Sentence Translation on Pocket Translators

Sentence Translation

Many people are confused by the concept of sentence translation, and that's partly because this phrase--as used in the translation industry--is confusing. Another name for it is full text translation, and this is also abused by some manufacturers (but not by Ectaco, whose units we have tested thoroughly and are pleased to offer to our customers). Either name will mean one of two different things, depending on the manufacturer.

Meaning #1

The Ectaco devices like the iTravl and 900 series apply some grammatical rules when you use the full text translation feature. This feature is available for selected models, only. Don't assume it's on a given model. Check the product details to see if it's there.

To clarify how this works, let's look at the Ectaco iTRAVL NTL-2S English-Spanish translator. Suppose you type in a question like, "Where is the red truck" (you can omit punctuation). When this device encounters an adjective preceding a noun, it transposes them so that the adjective is after the noun.

In the example just given, the device will transpose "red" and "truck," thus rendering the correct late into the correct Spanish syntax "Donde es el camión rojo" (again, punctuation omitted).

But suppose you type in a common greeting such as "good day". The Ectaco iTRAVL NTL-2S assumes you are describing the days as being good. So, it will return "el día bueno" ("day good"). That is the correct greeting, also. If you want to use the greeting "good day" instead, use the phrasebook to quickly pull up this greeting rather than typing it in.

Meaning #2

Adding in grammatical rules so that a translation can be rendered involves larger development costs. So, some manufacturers overstate reality. Their devices simply translate the words in the order you entered them, with no regard to syntax. This is what's calledtransliteration. It's still useful, but it's harder for the other person to understand your meaning.

#1 Question about full text translation

"How accurate is it?" The quality of the latest full text translators is much better than a few years ago. And it's faster. You can get any sentence translated almost instantly. You can see some English->Spanish and English->Russian text translation samples in the screenshots at this page and judge for yourself.

The point of the device is to facilitate communication, not necessarily to render academically perfect translations. If you need to translate a novel for publishing purposes, it may be better to pay to a human translator. But the full-text translation feature is what you actually need for fast and easy daily communication.

People will understand each other, and that's what counts. Using full text translation saves you a lot of time that you would have spent to learn foreign words, study grammar, or remember verb conjugation. It takes years to learn a foreign language well. Now you don't have to worry about it.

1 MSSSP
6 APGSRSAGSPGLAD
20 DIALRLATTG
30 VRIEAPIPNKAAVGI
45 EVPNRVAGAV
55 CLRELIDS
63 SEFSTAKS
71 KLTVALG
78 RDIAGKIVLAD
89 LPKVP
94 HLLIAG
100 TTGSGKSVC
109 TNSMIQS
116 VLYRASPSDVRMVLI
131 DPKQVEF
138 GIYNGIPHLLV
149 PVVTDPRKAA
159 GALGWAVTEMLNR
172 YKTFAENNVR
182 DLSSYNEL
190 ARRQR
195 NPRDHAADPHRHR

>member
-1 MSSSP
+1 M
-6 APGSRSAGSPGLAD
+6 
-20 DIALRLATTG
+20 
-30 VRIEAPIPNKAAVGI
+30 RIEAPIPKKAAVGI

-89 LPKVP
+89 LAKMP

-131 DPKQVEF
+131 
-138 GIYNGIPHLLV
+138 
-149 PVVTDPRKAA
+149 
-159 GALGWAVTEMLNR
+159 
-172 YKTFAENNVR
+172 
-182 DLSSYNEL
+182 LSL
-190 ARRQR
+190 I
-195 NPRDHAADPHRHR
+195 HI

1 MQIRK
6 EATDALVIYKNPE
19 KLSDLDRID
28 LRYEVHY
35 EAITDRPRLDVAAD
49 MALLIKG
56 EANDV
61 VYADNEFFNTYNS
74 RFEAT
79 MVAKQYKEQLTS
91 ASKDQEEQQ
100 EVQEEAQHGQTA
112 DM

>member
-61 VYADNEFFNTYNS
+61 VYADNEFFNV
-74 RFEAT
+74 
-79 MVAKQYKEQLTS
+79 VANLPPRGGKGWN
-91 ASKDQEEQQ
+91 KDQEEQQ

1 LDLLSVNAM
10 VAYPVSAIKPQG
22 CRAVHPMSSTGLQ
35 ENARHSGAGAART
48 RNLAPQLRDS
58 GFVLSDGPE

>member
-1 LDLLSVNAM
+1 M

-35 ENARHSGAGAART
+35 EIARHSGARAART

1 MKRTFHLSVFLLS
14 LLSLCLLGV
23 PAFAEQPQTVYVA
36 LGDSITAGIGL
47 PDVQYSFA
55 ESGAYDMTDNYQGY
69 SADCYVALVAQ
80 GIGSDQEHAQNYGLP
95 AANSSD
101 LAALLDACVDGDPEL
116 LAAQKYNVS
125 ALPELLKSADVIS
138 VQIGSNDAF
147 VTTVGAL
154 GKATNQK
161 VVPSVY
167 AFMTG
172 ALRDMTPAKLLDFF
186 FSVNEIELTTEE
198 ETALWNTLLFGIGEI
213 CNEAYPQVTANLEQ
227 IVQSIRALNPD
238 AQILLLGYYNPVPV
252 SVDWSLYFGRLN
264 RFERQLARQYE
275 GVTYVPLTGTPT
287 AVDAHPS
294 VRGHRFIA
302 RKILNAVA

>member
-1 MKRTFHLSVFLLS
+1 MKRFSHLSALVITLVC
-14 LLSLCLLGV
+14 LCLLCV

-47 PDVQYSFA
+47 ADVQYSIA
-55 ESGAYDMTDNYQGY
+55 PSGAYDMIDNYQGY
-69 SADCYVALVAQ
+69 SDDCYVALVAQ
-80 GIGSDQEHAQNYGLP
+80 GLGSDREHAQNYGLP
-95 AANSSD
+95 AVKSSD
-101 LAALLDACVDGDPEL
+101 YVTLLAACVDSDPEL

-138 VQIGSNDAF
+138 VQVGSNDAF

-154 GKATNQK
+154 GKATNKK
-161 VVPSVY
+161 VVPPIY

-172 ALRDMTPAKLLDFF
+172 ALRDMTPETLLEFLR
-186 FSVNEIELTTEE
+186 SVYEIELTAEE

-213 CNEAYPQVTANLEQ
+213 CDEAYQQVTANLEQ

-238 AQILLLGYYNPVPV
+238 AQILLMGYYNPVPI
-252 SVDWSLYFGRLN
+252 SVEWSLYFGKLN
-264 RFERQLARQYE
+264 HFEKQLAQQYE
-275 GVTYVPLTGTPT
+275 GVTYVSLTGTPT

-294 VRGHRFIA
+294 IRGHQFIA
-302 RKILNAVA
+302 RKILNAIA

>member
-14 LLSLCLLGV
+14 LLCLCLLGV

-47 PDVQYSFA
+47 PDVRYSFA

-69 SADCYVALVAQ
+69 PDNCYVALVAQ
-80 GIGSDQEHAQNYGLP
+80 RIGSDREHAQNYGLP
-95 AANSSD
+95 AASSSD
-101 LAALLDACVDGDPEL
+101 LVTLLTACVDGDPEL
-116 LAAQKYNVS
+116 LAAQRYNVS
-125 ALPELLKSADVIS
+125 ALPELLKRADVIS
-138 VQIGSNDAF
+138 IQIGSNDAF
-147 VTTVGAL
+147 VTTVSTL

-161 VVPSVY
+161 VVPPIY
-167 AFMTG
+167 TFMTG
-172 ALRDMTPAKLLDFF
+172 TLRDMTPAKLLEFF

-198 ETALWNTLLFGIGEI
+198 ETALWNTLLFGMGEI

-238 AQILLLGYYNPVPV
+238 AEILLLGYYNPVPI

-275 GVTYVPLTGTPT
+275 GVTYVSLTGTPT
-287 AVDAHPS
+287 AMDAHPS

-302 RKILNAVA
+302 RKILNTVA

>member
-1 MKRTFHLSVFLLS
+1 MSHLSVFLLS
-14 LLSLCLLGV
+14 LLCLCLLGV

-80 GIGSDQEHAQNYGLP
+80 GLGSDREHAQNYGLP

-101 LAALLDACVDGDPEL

Now, consider this. Most people born in America can't pass a test of Standard Written English (SWE). People use the wrong verbs (lay vs. lie), wrong modifiers ("truly unique"), wrong pronouns ("I" as a subject and such things as "Her and I did X"), clumsy sentence construction, and a host of gaffes that drive English teachers mad and annoy the heck out of the SWE-enabled. Yet despite this, we all somehow communicate and have produced the largest economy in the world. So, an academically perfect rendering isn't necessary.

You can optimize price, accuracy, or reliability/usefulness, but not all three at the same time. Ectaco focuses on reliability/usefulness, while keeping prices in line. To do that, they have to sacrifice a bit of accuracy and they have chosen not to go after that portion of accuracy that is, frankly, useless. Does this affect your ability to communicate? Not in the slightest. Does it affect your pocketbook? Yes, in a good way.

We know from experience that people can still understand each other, even if we are not using the "correct" words. Americans do this with their native language as a matter of course. Your Spanish interlocuter will understand you, even if a Spanish grammarian frowns at how you say it.

Translating printed text

In case you wish to understand your written correspondence or read books in original language, the Ectaco iTRAVL Deluxe series translators also include a cpen scanner, so you can scan any printed text directly into the Ectaco iTRAVL handheld device and get it instantly translated in the necessary language. You don't have to type it anymore.

More...

Why is the full-text translation feature not included in all devices?

The cost of doing this is one reason that sentence translation isn't more common in translation devices. But the main reason is full text translation is very difficult to implement and the user experience can suffer. But they've mastered it for the most popular languages, and it's very likely to be available in the language you need translated (see the specs tab on the individual unit's product information page).

Less than stellar attempts to implement full text translation are notorious for translations that raise eyebrows, which is one reason people have so much fun with the little freebie text translators online. Those problems don't arise with the Ectaco devices, which are much more rigorously developed.

Phrasebook versus full-text translation

When you need to communicate, we recommend you use the phrasebook as your primary tool, followed by the dictionary and then freeform typing. The talking dictionary, audio phrasebook (14,000 phrases), and full text translation tools are all included in the Ectaco  iTravl  devices.

When you are using the full text translation instead of the phrasebook (in any full text translation software or device), you don't get translations of idioms. If you type in "God bless you," that will be translated as written. But in some languages, that is not the thing to say after a sneeze (e.g. in the Russian language it is "Be healthy"). In some parts of the USA, it's "Did you get any on ya?"  :)